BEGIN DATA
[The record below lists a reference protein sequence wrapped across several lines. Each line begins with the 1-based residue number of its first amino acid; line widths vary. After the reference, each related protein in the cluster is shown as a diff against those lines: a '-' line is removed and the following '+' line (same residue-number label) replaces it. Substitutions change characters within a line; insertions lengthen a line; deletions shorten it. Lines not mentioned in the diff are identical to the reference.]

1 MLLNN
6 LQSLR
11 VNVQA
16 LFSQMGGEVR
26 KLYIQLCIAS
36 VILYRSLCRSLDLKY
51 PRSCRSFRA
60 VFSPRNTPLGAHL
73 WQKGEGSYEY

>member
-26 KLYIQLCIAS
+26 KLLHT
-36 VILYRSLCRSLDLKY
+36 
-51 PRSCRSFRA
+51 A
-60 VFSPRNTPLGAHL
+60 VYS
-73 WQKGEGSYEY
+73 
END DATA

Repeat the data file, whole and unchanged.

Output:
[The record below lists a reference protein sequence wrapped across several lines. Each line begins with the 1-based residue number of its first amino acid; line widths vary. After the reference, each related protein in the cluster is shown as a diff against those lines: a '-' line is removed and the following '+' line (same residue-number label) replaces it. Substitutions change characters within a line; insertions lengthen a line; deletions shorten it. Lines not mentioned in the diff are identical to the reference.]

1 MLLNN
6 LQSLR
11 VNVQA
16 LFSQMGGEVR
26 KLYIQLCIAS
36 VILYRSLCRSLDLKY
51 PRSCRSFRA
60 VFSPRNTPLGAHL
73 WQKGEGSYEY

>member
-26 KLYIQLCIAS
+26 KLLHT
-36 VILYRSLCRSLDLKY
+36 
-51 PRSCRSFRA
+51 A
-60 VFSPRNTPLGAHL
+60 VYS
-73 WQKGEGSYEY
+73 